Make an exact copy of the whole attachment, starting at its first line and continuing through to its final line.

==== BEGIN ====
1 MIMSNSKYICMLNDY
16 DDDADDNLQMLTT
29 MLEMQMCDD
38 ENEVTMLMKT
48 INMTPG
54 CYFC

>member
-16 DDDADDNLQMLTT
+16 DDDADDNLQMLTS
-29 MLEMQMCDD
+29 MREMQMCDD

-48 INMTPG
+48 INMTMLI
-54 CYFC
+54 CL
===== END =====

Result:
1 MIMSNSKYICMLNDY
16 DDDADDNLQMLTT
29 MLEMQMCDD
38 ENEVTMLMKT
48 INMTPG
54 CYFC

>member
-16 DDDADDNLQMLTT
+16 DDDADDNLQMLTS
-29 MLEMQMCDD
+29 MREMQMCDD

-48 INMTPG
+48 INMTMLI
-54 CYFC
+54 CL